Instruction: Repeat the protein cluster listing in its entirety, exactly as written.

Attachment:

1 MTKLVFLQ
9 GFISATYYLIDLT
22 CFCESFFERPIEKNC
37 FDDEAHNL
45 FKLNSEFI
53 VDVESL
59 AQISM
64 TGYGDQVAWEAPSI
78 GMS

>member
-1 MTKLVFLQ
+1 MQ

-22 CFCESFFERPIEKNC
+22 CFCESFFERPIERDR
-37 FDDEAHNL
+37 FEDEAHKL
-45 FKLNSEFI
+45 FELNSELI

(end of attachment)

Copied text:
1 MTKLVFLQ
9 GFISATYYLIDLT
22 CFCESFFERPIEKNC
37 FDDEAHNL
45 FKLNSEFI
53 VDVESL
59 AQISM
64 TGYGDQVAWEAPSI
78 GMS

>member
-1 MTKLVFLQ
+1 MQ

-22 CFCESFFERPIEKNC
+22 CFCESFFERPIERDR
-37 FDDEAHNL
+37 FEDEAHKL
-45 FKLNSEFI
+45 FELNSELI